In the early 1960s, John Wayne, beloved American actor, purchased a 136 foot yacht called The Wild Goose. Wayne spent as much time as possible aboard his yacht – one of his favorite places to be.
A few weeks before Wayne’s death, in June of 1979, The Wild Goose was purchased by Lynn Hutchins, an attorney.
A few weeks after Wayne’s death, Hutchins discovered he was sharing The Wild Goose with the deceased actor.
Before the yacht was purchased by John Wayne, during World War II, The Wild Goose had been a mine sweeper. The Wild Goose had a twin, Calipso. This was the boat used by Jacques Cousteau in his sea adventures.
Evidently when Wayne realized he was dying, he made preparations to sell his beloved The Wild Goose to someone with whom he felt he was simpatico. Lynn Hutchins passed every test Wayne and his son, Michael, conducted.
Hutchins promised the Wayne family that he would keep everything on the yacht just as “Wayne had left it.”
The yacht is virtually a tribute to Wayne with his books, awards, and portraits still adorning the walls and shelves of the boat.
Additionally, soon after Wayne’s death, Hutchins started to feel that Wayne was compelling him to buy certain things for the boat such as a pair of brass lamps. A crew member who had worked with Wayne for years told Hutchins that the lamps were identical to ones that Wayne had once had hanging on the boat.
Early one morning in August of 1979, Hutchins walked out of the master bathroom and saw a “big, tall figure, this fellow standing right there in the doorway…with a little bit of a smile on his face.” The figure vanished. Hutchins said the entity was wearing a cowboy hat, and he is certain that this was his first encounter with John Wayne’s ghost.
Hutchins again encountered John Wayne one late afternoon in October of 1979. This time the deceased actor was in the main salon with Hutchins. The attorney got up from a table to walk to the mirrored bar and pour himself a drink. In the mirror’s reflection, twenty feet away, he saw Wayne standing next to the chair where he had just been sitting. Again, he was wearing a cowboy hat. John Wayne stood there for several seconds before vanishing.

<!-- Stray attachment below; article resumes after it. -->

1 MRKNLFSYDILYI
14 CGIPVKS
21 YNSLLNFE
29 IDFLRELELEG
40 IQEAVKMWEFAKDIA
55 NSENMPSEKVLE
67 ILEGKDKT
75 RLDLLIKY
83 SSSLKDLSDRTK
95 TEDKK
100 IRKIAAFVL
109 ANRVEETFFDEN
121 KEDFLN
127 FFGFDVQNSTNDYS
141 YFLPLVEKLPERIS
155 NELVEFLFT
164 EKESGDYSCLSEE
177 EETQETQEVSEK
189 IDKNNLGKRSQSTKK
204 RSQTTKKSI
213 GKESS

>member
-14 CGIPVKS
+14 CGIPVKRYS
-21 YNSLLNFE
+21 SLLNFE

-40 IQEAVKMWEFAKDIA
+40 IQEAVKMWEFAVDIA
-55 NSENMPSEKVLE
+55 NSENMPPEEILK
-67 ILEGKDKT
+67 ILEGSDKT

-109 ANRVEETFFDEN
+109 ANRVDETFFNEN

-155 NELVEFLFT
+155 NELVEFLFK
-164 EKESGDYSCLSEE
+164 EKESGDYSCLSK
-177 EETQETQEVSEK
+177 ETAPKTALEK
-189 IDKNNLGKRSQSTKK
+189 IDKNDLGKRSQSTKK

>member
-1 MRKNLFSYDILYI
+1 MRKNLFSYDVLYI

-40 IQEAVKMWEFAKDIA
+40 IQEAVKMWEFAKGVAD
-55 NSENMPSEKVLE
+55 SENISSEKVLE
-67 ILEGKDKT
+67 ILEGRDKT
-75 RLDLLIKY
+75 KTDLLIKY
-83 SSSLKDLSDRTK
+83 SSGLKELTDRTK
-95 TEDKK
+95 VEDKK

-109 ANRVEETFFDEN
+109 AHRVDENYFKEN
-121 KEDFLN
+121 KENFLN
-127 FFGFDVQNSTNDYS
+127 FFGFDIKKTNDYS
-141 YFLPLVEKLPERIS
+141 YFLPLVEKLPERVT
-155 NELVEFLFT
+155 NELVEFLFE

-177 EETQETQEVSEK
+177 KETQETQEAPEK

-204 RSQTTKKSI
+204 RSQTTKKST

As the months passed, Hutchins started hearing “footsteps on the deck whenever he spent a night on board the yacht.”
The heavy footsteps always started sometime between 2 and 2:30 a.m. and they walked up and down the deck. When Hutchins would investigate the sounds, he never found anything or anyone around. A crew member did tell him that “it was Wayne’s habit to walk twenty laps around the deck in the evening.” Guests aboard the yacht sometimes heard the footsteps also.
One time in February of 1980 during a catered wedding reception aboard The Wild Goose, the engines failed. This could be a very hazardous situation, but The Wild Goose “moved against the 40-knot wind and the ocean-going tide,” and headed straight for the former residence of John Wayne in Newport Harbor. Maybe the actor just wanted to see how things were going at home!
Hutchins is never scared around the ghostly presence of Mr. Wayne, and actually feels a “protective warmth” whenever he is around. Who wouldn’t? I mean…it is John Wayne for heaven’s sake!
Spaeth, Frank. Mysteries and Monsters of the Sea. NY: Gramercy Books, 1998.